'In judging a case, regard must be had to the nature of the property. The property, as I have already mentioned in this case, is silver ornaments -- articles which would easily change hands from time to time -- and is articles which may, in the common course of events, find their way to a silver-smith's shop. Speaking therefore of the presumption, it is difficult to say that there is any presumption of the guilty knowledge in this particular case.' 3. Hashim v. Emperor, AIR 1942 Sind 85 -- It was held that possession of a stolen buffalo four or five months after the theft is not such possession as will constitute proof of an offence under Section 411. The learned Judges were under the erroneous impression that Illustration (a) to Section 114 was exhaustive and based the decision on that Illustration.

4. Jagnarain Tewari v. Emperor, AIR 1935 Cal 680 -- In this case the stolen goods were recovered six months after the theft. It was held that it was not possible to rely upon the presumption in Illustration (a) to Section 114, owing to the length of time which elapsed between the theft and the finding of the goods in the possession of the accused. The learned Judges did not take into consideration the presumption which could be drawn in that case under the section itself from the recovery as well as the other circumstances of the case.

26. With all respect, I am in agreement with the view taken in AIR 1925 All 220, referred to above, but I am unable to subscribe to the view taken in the remaining three cases. Whether or not a presumption under Section 114 can be drawn in a particular case depends on the facts and circumstances of that case. No hard and fast rule can be laid down that after the expiry of any particular period, no presumption under Section 114 can be drawn. In the present case, the stolen property consists of a gold pendant weighing 20 tolas studded with precious stones and a gold ingot weighing 33 1/4 tolas. The applicant has not been able to give account for his possession of this property. He gave three explanations at three different stages. The very first explanation, which he gave, was that his mother gave the pendant to him for selling it at Ahmedabad, and that it had been given to her by Chhaganlal Mahajan of Bawalwara. The second explanation, which he gave in his statement in court, was that the property belonged to him. The third explanation, which was put in the mouth of a defence witness, was that his father had had this property with him.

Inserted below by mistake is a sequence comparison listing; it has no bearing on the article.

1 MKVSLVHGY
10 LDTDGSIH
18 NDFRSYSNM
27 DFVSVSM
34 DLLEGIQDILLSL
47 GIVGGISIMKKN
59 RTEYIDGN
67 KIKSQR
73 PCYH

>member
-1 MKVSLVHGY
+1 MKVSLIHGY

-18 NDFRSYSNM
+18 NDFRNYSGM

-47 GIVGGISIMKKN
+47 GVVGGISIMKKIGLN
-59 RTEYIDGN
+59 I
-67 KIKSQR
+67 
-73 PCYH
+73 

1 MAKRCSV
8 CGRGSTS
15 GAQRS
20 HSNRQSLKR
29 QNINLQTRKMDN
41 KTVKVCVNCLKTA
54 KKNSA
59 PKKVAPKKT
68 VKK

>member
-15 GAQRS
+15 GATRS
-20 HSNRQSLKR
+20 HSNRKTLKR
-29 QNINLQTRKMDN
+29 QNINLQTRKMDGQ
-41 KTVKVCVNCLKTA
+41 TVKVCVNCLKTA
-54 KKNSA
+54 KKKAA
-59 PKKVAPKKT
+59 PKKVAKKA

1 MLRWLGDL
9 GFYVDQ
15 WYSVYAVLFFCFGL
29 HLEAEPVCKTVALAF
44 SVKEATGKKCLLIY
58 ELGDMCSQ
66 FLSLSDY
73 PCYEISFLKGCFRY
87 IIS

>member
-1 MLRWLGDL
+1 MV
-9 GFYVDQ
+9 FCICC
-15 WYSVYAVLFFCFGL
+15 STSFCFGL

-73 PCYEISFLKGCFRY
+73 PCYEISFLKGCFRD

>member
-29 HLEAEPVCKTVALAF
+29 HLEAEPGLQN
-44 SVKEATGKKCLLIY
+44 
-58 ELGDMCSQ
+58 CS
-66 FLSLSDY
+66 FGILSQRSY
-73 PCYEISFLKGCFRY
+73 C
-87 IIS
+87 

Neither he nor his mother nor his father could have honestly acquired this property. It can be safely presumed that the applicant was fully aware of this. He must therefore, have known fully well that this property, which was in his conscious possession, was stolen property. Further with regard to the gold ingot, there is evidence that the applicant himself took the gold ornaments to Bhimraj and got them melted several years before the recovery. He represented to Bhimraj' that these ornaments belong to Maji Sahiba.

These ornaments were mentioned in the list of the stolen property handed over to the police in 1951 when the theft took place. With regard to these three stolen ornaments, therefore, there is direct evidence that the applicant was in possession of them shortly after the theft. The conviction of the applicant under Section 411 I. P. C. is, therefore, proper. In this connection, the case of Public Prosecutor v. India China Lingiah, AIR 1954 Mad 433 may be referred to,

27. I accordingly find that there is no force in this revision application, I, therefore, reject it.

28. The applicant is on bail. Let a warrant beissued for his arrest. Proceedings should also betaken to recover the fine.